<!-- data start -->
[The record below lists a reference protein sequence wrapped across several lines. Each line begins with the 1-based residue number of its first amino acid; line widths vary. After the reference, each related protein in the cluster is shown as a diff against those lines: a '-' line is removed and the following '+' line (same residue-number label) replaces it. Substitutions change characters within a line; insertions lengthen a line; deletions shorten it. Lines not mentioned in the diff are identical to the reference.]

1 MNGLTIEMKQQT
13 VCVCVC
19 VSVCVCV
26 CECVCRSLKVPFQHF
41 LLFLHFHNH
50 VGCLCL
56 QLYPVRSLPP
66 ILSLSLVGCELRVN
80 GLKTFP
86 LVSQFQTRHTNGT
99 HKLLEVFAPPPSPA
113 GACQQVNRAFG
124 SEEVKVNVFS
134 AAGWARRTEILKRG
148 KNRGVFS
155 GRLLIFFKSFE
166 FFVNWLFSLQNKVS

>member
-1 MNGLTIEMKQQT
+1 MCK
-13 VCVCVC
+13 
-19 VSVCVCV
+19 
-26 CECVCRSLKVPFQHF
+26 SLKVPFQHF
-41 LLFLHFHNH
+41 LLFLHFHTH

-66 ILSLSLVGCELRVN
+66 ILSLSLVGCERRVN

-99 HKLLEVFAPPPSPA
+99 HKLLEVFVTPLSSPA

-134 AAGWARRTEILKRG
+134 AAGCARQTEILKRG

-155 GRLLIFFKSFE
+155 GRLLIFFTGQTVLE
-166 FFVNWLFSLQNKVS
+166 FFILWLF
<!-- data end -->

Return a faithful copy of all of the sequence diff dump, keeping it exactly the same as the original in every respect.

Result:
[The record below lists a reference protein sequence wrapped across several lines. Each line begins with the 1-based residue number of its first amino acid; line widths vary. After the reference, each related protein in the cluster is shown as a diff against those lines: a '-' line is removed and the following '+' line (same residue-number label) replaces it. Substitutions change characters within a line; insertions lengthen a line; deletions shorten it. Lines not mentioned in the diff are identical to the reference.]

1 MNGLTIEMKQQT
13 VCVCVC
19 VSVCVCV
26 CECVCRSLKVPFQHF
41 LLFLHFHNH
50 VGCLCL
56 QLYPVRSLPP
66 ILSLSLVGCELRVN
80 GLKTFP
86 LVSQFQTRHTNGT
99 HKLLEVFAPPPSPA
113 GACQQVNRAFG
124 SEEVKVNVFS
134 AAGWARRTEILKRG
148 KNRGVFS
155 GRLLIFFKSFE
166 FFVNWLFSLQNKVS

>member
-1 MNGLTIEMKQQT
+1 MCK
-13 VCVCVC
+13 
-19 VSVCVCV
+19 
-26 CECVCRSLKVPFQHF
+26 SLKVPFQHF
-41 LLFLHFHNH
+41 LLFLHFHTH

-66 ILSLSLVGCELRVN
+66 ILSLSLVGCERRVN

-99 HKLLEVFAPPPSPA
+99 HKLLEVFVTPLSSPA

-134 AAGWARRTEILKRG
+134 AAGCARQTEILKRG

-155 GRLLIFFKSFE
+155 GRLLIFFTGQTVLE
-166 FFVNWLFSLQNKVS
+166 FFILWLF